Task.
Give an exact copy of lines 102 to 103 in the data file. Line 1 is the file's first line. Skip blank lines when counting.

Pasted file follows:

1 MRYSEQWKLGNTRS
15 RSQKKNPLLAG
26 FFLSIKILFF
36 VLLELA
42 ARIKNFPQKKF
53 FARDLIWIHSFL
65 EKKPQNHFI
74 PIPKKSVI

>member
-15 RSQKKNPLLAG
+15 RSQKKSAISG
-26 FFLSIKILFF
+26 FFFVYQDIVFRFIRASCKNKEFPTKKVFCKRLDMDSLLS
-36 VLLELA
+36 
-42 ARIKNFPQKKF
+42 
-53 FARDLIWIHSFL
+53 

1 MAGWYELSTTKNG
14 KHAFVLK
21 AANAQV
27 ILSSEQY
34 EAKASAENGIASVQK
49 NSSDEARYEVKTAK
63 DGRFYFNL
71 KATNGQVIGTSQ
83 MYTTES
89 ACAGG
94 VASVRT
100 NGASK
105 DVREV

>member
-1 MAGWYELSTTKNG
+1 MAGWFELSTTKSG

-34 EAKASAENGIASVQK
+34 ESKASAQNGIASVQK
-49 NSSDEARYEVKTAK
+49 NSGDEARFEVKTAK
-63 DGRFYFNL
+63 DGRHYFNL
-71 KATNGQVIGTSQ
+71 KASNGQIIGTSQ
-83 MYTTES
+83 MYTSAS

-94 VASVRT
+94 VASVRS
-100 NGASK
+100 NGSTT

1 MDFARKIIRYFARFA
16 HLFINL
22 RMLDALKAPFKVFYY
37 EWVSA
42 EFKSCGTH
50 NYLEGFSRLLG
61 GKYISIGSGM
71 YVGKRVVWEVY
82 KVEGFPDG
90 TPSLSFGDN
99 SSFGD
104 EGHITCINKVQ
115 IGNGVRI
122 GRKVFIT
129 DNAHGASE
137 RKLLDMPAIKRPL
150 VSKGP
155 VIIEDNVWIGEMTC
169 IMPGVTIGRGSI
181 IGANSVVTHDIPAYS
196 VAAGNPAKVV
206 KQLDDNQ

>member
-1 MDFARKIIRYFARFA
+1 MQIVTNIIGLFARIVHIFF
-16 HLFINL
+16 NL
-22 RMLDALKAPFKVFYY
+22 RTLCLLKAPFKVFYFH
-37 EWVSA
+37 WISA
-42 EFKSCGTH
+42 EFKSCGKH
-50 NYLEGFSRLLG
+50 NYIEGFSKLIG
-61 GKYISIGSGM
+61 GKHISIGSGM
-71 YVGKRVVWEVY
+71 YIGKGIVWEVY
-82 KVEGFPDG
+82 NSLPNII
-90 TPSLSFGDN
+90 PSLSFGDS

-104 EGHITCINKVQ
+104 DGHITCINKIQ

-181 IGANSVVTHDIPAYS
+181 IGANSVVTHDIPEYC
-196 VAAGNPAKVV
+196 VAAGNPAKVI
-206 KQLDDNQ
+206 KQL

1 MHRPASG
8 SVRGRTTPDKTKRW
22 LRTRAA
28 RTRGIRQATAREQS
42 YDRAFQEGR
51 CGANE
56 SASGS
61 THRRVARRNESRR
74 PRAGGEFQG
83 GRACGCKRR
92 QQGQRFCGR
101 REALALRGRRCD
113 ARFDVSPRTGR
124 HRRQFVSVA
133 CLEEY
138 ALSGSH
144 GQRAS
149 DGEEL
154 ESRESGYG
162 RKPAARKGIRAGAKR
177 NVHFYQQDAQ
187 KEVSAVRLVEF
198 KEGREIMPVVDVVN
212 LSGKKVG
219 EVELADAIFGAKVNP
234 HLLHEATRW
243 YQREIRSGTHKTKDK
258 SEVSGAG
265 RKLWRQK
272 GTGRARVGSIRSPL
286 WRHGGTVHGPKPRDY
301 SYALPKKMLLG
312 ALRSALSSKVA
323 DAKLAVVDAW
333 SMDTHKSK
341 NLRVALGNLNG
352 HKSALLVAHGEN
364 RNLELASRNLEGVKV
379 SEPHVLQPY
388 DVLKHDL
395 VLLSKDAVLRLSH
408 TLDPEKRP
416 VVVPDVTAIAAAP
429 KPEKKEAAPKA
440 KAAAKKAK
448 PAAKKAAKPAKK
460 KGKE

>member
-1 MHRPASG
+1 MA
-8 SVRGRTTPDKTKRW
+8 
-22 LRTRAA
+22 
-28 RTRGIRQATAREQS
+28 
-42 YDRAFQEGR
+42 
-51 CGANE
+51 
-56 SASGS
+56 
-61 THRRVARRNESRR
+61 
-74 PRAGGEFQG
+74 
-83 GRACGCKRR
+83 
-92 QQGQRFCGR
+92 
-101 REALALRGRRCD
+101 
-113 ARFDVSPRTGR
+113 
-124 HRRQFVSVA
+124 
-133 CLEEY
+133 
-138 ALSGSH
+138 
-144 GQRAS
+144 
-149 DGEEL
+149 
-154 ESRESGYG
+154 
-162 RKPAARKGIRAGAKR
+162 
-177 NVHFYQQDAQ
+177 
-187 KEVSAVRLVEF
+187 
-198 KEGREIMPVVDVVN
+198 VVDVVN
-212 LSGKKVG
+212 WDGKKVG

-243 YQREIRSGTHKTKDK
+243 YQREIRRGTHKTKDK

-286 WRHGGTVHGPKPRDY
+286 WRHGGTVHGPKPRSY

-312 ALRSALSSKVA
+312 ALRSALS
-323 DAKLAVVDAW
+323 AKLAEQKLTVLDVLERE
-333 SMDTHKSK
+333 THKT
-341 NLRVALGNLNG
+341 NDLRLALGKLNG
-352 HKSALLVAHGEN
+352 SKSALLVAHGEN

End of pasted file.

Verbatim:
8 SVRGRTTPDKTKRW
22 LRTRAA